Thursday, July 25, 2013
The moment of ellipse
I have had more than a few people ask me recently, 'What does "The Middle of Infinity" mean?' Well, it has meant different things to me at different times. Because of this I often ask in return, "What does it mean to you? I have received many answers, most of which contain a common theme; something to do with being in the present moment. This definitely resonates with me. It is quite common to hear from almost all individuals that have experienced a 'mortality awareness event' to comment on how it changed their priorities and the perceptions of what is important in their lives. The little annoyances and pet peeves are cleared away like cobwebs and musky old drapery. The newly cleaned windows illuminate the saved soul and, for a time, they bask in the moment.
This is truly how I felt immediately when I woke up from the heart transplant. I was, and still am, a new man. The first blog that I wrote in my mind only two days later ended with the phrase, "Past regrets and future concerns have no place in the moment of presence. What I have learned from all of this is to cherish the present." Later, in a fictional story I penned called "Solids", Arthur, the protagonist, in a moment of epiphany realizes that, "The present is the gift we give ourselves."
For some reason I think elliptically and, as such, I also occasionally write in similar fashion. In our conversations, Barbie will say something which will cause me to think of something tangentially related, which will remind me of something else and so on. Five and a half thoughts and 3.791 seconds later I will begin verbalizing my new pondering; all previous frame of reference having completely evaporated. Barbie now has no idea of whom or what I am talking about. I often do this with words and phrases. Recently, at the produce market, I started bagging my groceries while the salesperson was still ringing me up. He jokingly commented that they would have to start paying me whereas I responded, "Well, it is the shortest distance between two points." It took him a second to realize that I was referring to economy of motion and economy of time. So what does any of this have to do with being present. (Now you know how Barbie feels.)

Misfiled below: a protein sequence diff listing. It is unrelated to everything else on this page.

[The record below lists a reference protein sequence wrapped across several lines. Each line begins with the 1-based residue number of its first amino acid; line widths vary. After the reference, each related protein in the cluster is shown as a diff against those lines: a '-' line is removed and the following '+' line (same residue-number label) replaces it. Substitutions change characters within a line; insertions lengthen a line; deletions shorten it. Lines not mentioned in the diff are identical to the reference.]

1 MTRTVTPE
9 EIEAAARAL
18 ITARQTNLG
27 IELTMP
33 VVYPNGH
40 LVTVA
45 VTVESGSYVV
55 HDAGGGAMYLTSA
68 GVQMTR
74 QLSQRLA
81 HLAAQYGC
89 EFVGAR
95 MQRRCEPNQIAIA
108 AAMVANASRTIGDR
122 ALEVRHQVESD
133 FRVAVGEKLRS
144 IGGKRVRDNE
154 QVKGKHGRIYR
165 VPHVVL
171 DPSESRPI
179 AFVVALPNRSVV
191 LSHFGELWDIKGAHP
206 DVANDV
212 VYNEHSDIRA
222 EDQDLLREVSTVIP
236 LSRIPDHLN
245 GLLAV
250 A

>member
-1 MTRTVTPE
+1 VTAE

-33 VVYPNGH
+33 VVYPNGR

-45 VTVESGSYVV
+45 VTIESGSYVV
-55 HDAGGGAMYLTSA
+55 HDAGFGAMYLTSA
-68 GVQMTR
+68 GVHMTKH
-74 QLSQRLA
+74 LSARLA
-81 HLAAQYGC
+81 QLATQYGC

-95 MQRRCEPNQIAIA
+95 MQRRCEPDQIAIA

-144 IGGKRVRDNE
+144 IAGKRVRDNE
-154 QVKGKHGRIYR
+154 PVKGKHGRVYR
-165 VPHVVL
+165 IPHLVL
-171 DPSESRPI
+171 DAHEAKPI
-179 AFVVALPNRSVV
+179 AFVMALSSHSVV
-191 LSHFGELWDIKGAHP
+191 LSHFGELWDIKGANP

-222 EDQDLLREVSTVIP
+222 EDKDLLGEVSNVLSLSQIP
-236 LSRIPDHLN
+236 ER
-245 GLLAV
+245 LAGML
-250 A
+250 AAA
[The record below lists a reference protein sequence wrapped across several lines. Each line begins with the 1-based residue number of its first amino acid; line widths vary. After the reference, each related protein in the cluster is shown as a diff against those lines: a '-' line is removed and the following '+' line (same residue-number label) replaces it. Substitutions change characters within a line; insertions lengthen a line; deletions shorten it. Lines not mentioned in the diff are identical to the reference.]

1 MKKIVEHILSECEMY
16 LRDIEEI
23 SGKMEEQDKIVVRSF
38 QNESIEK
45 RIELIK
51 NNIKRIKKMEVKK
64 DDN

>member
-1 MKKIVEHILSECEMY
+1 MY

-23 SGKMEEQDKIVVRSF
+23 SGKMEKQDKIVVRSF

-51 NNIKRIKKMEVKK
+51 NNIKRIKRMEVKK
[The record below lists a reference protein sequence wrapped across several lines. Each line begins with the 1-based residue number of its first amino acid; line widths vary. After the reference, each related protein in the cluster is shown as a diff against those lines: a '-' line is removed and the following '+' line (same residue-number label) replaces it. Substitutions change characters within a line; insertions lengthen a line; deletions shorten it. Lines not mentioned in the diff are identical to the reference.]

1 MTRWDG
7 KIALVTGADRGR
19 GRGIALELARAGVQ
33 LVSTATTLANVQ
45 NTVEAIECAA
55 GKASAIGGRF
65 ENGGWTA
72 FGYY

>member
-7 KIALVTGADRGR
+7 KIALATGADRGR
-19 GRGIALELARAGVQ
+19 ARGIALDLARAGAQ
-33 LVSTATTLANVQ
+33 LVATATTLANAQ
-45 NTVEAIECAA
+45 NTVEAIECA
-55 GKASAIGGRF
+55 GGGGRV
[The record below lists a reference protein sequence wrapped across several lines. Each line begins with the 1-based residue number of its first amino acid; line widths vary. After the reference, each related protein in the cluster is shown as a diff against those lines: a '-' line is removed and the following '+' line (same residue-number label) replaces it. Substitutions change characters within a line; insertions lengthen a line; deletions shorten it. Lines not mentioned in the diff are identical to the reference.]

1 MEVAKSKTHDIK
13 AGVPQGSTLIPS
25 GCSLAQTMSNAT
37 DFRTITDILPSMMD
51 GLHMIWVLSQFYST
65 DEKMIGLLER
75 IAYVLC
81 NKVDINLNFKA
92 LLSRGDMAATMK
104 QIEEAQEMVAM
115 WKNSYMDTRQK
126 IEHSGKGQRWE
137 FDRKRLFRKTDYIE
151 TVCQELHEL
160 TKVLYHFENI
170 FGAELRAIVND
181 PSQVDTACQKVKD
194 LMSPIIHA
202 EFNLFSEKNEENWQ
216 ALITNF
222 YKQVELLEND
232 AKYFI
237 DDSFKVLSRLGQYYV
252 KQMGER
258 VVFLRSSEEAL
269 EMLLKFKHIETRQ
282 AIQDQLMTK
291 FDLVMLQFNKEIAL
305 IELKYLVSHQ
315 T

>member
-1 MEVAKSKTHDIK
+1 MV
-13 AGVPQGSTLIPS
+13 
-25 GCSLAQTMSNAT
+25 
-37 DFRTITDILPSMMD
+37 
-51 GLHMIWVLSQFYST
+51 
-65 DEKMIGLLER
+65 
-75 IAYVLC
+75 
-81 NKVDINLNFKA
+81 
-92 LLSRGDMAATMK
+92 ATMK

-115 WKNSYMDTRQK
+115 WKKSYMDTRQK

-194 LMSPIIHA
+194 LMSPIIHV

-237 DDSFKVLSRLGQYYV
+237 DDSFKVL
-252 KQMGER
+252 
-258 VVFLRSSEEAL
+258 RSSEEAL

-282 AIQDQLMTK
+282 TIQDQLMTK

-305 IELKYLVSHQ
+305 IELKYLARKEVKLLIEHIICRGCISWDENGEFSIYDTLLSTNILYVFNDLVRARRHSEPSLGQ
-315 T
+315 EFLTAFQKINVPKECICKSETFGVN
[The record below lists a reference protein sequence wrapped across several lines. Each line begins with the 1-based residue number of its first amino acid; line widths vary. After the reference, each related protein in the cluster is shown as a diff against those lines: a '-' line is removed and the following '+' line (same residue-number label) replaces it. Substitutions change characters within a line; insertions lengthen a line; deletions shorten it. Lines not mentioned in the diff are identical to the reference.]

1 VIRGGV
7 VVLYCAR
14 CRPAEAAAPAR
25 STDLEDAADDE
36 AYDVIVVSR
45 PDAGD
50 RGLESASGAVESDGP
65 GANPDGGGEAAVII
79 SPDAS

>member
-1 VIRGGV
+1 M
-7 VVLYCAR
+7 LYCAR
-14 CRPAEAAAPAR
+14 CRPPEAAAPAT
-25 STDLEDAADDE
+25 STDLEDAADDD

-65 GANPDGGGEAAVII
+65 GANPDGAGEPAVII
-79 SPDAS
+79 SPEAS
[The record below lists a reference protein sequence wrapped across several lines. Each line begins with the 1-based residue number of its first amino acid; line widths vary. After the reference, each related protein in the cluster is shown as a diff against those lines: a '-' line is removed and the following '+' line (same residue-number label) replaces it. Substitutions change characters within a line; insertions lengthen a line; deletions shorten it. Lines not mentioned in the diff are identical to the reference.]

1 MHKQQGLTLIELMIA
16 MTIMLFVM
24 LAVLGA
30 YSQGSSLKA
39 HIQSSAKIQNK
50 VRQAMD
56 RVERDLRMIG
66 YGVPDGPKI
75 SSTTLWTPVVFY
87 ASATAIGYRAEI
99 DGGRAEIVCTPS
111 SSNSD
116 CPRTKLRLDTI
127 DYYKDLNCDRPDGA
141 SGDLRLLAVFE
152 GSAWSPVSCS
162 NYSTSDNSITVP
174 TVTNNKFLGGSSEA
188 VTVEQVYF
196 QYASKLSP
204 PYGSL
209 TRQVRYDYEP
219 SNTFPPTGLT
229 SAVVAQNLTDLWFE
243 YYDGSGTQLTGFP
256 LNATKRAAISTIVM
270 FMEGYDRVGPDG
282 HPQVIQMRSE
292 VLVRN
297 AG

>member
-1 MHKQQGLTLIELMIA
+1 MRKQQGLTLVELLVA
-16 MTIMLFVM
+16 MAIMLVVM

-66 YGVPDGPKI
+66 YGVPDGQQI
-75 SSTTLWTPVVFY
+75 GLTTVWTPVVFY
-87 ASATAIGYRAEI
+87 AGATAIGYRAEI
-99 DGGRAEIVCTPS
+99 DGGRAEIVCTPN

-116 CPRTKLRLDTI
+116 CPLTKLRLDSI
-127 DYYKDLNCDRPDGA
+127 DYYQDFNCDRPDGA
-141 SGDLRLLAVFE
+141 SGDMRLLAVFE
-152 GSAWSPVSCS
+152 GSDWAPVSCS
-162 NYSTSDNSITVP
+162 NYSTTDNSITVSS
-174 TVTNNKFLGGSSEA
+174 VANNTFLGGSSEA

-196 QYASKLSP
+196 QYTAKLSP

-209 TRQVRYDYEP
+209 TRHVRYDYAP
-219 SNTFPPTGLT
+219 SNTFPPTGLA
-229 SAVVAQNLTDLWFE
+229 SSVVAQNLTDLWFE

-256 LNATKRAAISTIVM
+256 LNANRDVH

How long is a moment? Is it a zero dimensional point in the middle an infinite timeline lasting exactly 0.012 nanoseconds? For me a moment feels more like a focused connection during an event. As I recollect them I subdivide and compartmentalize them into my memory. When I remember getting married the moment that I cherished was not purely the few seconds when we were pronounced married, rather the moment began when I entered the room and ended when we left and my focus shifted. Some moments last seconds while others can go on for many minutes, even an hour. For me memories of moments occur in blocks of time. At least this is how I organize them. Somehow, now when I say cherish the moment I need to remind myself to cherish the uninterrupted focus. Then passively my mind shifts into elliptical gear and the train of thought is derailed.
To cherish the moment means actively holding the focus on what matters most; the person present before you.
Over time it is easy to forget that epiphany manifest through salvation and fall into old habits. Then something beautiful is noticed, an amber and gold sunset, a baby grasps your finger, a hug from an old friend and the awe and wonder returns.